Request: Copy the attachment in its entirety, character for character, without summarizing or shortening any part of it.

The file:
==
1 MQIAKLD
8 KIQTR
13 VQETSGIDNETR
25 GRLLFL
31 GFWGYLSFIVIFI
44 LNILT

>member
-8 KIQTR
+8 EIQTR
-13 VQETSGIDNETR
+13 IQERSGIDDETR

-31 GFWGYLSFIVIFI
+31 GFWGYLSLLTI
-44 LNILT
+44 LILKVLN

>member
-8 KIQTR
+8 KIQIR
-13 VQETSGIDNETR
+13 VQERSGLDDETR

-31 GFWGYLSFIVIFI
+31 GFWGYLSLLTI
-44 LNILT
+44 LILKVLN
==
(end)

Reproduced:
1 MQIAKLD
8 KIQTR
13 VQETSGIDNETR
25 GRLLFL
31 GFWGYLSFIVIFI
44 LNILT

>member
-8 KIQTR
+8 EIQTR
-13 VQETSGIDNETR
+13 IQERSGIDDETR

-31 GFWGYLSFIVIFI
+31 GFWGYLSLLTI
-44 LNILT
+44 LILKVLN

>member
-8 KIQTR
+8 KIQIR
-13 VQETSGIDNETR
+13 VQERSGLDDETR

-31 GFWGYLSFIVIFI
+31 GFWGYLSLLTI
-44 LNILT
+44 LILKVLN